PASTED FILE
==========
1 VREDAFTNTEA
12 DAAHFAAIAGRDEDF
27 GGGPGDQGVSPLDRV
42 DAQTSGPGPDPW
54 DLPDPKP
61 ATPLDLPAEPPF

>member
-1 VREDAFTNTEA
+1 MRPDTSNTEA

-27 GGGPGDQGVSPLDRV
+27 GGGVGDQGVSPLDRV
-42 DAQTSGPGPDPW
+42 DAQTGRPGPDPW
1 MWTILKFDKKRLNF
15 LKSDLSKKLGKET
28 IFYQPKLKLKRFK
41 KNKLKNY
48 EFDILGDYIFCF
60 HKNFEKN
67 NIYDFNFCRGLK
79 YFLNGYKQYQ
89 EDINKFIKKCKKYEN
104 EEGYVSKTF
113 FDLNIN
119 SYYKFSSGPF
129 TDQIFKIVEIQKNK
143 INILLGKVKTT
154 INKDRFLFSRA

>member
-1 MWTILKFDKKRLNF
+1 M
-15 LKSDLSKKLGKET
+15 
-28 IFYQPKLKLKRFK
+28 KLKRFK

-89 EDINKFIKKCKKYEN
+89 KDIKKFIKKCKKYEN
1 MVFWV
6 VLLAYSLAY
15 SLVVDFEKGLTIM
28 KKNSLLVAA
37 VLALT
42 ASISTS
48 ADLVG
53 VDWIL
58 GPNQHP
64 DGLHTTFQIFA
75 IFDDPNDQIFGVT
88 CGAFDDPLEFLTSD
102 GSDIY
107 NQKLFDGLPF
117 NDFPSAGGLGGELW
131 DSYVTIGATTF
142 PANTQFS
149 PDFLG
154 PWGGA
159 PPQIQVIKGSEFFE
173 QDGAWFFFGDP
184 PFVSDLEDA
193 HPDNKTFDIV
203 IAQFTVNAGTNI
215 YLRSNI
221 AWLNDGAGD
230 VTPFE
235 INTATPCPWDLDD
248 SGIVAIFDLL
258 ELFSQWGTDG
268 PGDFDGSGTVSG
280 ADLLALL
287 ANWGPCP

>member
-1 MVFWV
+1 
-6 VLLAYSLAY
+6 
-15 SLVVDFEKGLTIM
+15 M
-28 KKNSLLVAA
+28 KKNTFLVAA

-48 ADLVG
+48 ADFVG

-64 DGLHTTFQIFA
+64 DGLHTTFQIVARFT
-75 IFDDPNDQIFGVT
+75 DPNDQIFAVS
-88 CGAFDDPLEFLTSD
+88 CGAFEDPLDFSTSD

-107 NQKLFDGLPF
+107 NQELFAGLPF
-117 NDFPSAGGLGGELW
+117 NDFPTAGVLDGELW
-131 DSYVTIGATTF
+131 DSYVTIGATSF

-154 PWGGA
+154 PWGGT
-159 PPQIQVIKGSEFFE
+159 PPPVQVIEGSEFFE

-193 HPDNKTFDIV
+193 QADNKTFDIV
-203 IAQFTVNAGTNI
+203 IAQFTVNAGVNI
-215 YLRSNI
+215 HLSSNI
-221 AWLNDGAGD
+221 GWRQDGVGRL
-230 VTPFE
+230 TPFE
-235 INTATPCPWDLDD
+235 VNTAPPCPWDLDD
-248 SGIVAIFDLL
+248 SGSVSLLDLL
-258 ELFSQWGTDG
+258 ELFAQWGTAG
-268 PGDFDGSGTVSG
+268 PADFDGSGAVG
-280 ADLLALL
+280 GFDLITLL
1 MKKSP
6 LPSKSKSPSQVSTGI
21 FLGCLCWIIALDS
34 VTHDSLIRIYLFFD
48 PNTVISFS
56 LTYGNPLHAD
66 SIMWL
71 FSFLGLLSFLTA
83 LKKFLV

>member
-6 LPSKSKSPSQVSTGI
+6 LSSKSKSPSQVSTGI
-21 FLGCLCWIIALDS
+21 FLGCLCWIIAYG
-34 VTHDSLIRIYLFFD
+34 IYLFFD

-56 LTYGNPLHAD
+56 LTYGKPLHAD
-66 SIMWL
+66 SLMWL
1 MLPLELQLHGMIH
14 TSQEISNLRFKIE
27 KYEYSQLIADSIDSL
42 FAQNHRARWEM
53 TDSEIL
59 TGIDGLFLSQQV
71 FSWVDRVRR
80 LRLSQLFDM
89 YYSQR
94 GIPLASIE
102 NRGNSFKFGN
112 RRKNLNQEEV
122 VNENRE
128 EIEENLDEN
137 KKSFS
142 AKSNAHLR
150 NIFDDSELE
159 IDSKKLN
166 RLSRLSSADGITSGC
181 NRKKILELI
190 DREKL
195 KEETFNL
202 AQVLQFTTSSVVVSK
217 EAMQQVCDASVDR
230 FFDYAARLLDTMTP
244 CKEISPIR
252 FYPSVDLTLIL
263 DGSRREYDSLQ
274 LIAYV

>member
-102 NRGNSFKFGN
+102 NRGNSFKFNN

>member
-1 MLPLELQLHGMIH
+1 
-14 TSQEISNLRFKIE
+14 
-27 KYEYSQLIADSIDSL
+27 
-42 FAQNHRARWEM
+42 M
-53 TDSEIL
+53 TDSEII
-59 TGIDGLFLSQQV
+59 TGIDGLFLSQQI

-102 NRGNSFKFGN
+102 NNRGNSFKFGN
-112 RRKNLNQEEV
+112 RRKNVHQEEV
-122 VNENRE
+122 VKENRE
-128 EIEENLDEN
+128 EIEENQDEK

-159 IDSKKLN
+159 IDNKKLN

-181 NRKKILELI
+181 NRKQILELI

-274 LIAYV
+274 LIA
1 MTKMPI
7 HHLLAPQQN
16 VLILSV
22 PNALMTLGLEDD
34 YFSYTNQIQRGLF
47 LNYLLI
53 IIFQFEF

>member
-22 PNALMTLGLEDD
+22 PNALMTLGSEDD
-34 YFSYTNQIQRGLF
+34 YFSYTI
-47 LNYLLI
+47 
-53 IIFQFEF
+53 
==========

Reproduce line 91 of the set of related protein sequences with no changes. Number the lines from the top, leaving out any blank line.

+117 NDFPTAGVLDGELW